American Racing Legend Dan Gurney Dies At 86 After Bout With Pneumonia

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Dan Gurney

Photo via Flickr/Jim Culp

The entire motorsport world mourned a huge loss Sunday.

American racing legend Dan Gurney died Sunday at 86 as a result of complications stemming from pneumonia, All American Racers, Gurney’s family and his wife, Evi, announced in a statement, according to Motorsport.com. He competed in everything from NASCAR, to IndyCar, but his best-known wins came in Formula One and at the 24 Hours of Le Mans.

Gurney, paired with his fellow countryman, A.J. Foyt, won the 1967 24 Hours of Le Mans driving the Ford GT40. (While on the podium at Le Mans, the Newport Beach, Calif., native sprayed his team with champagne, a celebration that continues in motorsport to this day.) Then, one week later, Gurney became the only American driver to win an F1 race in an American car, wheeling his Eagle to victory at the Belgian Grand Prix.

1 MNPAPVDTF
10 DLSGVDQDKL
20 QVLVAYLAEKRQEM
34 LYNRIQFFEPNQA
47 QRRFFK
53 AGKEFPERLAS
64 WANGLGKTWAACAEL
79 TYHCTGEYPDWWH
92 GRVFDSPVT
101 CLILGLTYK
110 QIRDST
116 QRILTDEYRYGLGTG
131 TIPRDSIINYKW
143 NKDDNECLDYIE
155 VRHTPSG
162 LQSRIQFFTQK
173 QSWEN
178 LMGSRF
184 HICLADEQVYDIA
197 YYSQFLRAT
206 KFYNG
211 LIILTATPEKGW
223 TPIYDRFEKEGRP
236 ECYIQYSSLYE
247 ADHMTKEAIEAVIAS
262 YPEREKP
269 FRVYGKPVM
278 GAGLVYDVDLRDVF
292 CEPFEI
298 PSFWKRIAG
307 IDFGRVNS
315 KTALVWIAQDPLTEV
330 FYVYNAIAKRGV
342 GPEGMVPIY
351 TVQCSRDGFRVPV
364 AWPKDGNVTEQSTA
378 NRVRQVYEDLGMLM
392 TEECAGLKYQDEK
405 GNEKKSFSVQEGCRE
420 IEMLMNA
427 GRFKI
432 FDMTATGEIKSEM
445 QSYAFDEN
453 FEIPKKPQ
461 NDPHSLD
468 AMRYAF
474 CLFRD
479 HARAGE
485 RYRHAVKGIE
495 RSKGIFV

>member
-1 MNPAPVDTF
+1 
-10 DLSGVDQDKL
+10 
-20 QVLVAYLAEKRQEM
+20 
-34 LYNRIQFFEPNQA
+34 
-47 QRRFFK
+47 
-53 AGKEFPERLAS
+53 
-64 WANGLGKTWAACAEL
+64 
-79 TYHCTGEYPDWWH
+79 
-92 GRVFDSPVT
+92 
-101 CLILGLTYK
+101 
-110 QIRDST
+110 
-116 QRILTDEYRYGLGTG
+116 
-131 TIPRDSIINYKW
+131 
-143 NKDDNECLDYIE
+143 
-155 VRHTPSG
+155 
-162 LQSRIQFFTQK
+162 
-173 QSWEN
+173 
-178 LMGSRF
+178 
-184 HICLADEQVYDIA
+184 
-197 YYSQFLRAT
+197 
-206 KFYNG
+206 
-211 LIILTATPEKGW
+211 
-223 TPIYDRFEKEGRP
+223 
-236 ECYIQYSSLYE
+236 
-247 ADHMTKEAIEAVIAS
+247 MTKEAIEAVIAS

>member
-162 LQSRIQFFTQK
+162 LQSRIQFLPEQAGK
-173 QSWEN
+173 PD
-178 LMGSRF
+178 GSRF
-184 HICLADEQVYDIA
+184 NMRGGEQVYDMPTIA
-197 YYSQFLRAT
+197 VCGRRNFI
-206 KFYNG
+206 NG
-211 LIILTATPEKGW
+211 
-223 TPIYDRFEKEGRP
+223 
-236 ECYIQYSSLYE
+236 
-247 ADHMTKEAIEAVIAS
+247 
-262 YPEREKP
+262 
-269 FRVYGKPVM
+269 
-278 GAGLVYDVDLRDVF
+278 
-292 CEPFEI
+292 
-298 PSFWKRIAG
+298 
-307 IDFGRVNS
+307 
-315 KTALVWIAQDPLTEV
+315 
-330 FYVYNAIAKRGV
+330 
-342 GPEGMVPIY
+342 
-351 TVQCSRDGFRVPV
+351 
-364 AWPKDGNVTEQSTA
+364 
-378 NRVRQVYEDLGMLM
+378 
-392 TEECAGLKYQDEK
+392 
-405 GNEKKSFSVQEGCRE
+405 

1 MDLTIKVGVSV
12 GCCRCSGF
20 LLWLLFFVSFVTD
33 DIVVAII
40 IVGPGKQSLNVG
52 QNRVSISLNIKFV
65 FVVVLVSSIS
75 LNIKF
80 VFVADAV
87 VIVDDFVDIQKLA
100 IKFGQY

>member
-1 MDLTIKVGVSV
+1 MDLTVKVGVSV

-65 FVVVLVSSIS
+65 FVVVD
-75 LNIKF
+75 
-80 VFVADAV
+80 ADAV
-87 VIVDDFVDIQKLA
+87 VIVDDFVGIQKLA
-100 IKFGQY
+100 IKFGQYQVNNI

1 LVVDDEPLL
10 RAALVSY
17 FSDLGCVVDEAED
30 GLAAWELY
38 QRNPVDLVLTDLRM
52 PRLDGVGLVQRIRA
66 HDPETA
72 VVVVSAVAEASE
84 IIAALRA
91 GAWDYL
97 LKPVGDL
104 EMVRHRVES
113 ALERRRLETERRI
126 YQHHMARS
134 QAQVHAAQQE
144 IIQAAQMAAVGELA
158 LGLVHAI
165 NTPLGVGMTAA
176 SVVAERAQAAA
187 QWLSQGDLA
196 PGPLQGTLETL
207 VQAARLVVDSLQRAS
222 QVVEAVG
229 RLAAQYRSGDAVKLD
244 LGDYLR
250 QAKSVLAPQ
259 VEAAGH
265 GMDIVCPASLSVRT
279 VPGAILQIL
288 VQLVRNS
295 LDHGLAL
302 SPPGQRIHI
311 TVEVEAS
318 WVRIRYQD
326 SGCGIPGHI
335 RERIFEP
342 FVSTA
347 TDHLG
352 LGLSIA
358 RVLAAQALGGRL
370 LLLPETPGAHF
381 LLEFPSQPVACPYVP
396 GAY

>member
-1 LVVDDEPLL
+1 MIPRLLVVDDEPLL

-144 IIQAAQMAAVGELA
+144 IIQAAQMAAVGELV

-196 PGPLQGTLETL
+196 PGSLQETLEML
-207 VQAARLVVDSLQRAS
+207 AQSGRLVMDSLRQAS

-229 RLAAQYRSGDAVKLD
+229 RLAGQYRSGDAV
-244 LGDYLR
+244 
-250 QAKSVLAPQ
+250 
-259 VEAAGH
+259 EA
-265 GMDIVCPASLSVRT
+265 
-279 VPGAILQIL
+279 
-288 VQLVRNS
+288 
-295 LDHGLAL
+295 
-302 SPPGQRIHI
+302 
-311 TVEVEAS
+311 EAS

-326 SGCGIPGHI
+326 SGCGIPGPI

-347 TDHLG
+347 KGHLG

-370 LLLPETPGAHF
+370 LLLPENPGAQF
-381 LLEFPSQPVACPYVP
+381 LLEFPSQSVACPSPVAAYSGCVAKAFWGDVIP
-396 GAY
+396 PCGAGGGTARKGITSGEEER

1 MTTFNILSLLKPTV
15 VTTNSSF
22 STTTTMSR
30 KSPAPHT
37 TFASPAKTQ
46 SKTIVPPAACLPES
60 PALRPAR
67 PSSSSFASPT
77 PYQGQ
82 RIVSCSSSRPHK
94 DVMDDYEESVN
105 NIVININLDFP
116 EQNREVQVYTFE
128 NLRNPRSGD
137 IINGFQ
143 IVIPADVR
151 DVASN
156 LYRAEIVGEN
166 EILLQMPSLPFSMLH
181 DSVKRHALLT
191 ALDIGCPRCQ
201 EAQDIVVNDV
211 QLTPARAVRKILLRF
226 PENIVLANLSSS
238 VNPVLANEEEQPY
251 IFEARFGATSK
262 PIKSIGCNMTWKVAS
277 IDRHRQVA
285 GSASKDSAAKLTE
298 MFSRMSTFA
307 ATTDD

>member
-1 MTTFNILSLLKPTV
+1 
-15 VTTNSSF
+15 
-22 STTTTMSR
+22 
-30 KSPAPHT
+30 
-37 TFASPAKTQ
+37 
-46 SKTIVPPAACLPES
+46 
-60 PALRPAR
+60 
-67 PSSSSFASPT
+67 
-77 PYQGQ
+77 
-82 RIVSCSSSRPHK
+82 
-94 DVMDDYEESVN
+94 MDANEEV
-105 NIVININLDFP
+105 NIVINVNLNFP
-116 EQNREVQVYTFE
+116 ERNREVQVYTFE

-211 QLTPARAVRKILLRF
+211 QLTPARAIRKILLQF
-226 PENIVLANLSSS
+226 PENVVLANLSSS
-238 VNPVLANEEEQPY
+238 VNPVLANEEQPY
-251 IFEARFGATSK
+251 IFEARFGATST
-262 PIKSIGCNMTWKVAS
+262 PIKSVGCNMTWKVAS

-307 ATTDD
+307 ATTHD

“With one last smile on his handsome face, Dan drove off into the unknown just before noon today, Jan. 14, 2018,” All American Racers’ joint statement read. “In deepest sorrow, with gratitude in our hearts for the love and joy you have given us during your time on this earth, we say ‘Godspeed.’ ”

In addition to his accolades across the pond, Gurney also won five NASCAR races at Riverside and finished as high was third in the Indianapolis 500.

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